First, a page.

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      A Hitchhiker's Guide to Functional Magnetic Resonance Imaging

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          Functional Magnetic Resonance Imaging (fMRI) studies have become increasingly popular both with clinicians and researchers as they are capable of providing unique insights into brain functions. However, multiple technical considerations (ranging from specifics of paradigm design to imaging artifacts, complex protocol definition, and multitude of processing and methods of analysis, as well as intrinsic methodological limitations) must be considered and addressed in order to optimize fMRI analysis and to arrive at the most accurate and grounded interpretation of the data. In practice, the researcher/clinician must choose, from many available options, the most suitable software tool for each stage of the fMRI analysis pipeline. Herein we provide a straightforward guide designed to address, for each of the major stages, the techniques, and tools involved in the process. We have developed this guide both to help those new to the technique to overcome the most critical difficulties in its use, as well as to serve as a resource for the neuroimaging community.

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          Automated anatomical labeling of activations in SPM using a macroscopic anatomical parcellation of the MNI MRI single-subject brain.

          An anatomical parcellation of the spatially normalized single-subject high-resolution T1 volume provided by the Montreal Neurological Institute (MNI) (D. L. Collins et al., 1998, Trans. Med. Imag. 17, 463-468) was performed. The MNI single-subject main sulci were first delineated and further used as landmarks for the 3D definition of 45 anatomical volumes of interest (AVOI) in each hemisphere. This procedure was performed using a dedicated software which allowed a 3D following of the sulci course on the edited brain. Regions of interest were then drawn manually with the same software every 2 mm on the axial slices of the high-resolution MNI single subject. The 90 AVOI were reconstructed and assigned a label. Using this parcellation method, three procedures to perform the automated anatomical labeling of functional studies are proposed: (1) labeling of an extremum defined by a set of coordinates, (2) percentage of voxels belonging to each of the AVOI intersected by a sphere centered by a set of coordinates, and (3) percentage of voxels belonging to each of the AVOI intersected by an activated cluster. An interface with the Statistical Parametric Mapping package (SPM, J. Ashburner and K. J. Friston, 1999, Hum. Brain Mapp. 7, 254-266) is provided as a freeware to researchers of the neuroimaging community. We believe that this tool is an improvement for the macroscopical labeling of activated area compared to labeling assessed using the Talairach atlas brain in which deformations are well known. However, this tool does not alleviate the need for more sophisticated labeling strategies based on anatomical or cytoarchitectonic probabilistic maps.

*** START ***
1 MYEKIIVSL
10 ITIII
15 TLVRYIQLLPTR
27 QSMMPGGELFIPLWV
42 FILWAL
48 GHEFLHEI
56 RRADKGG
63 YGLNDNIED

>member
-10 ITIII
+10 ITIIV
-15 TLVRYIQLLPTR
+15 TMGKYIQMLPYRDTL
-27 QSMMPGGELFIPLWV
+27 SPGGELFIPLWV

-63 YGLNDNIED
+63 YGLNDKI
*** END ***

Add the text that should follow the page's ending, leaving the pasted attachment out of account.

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            The Psychophysics Toolbox.

            The Psychophysics Toolbox is a software package that supports visual psychophysics. Its routines provide an interface between a high-level interpreted language (MATLAB on the Macintosh) and the video display hardware. A set of example programs is included with the Toolbox distribution.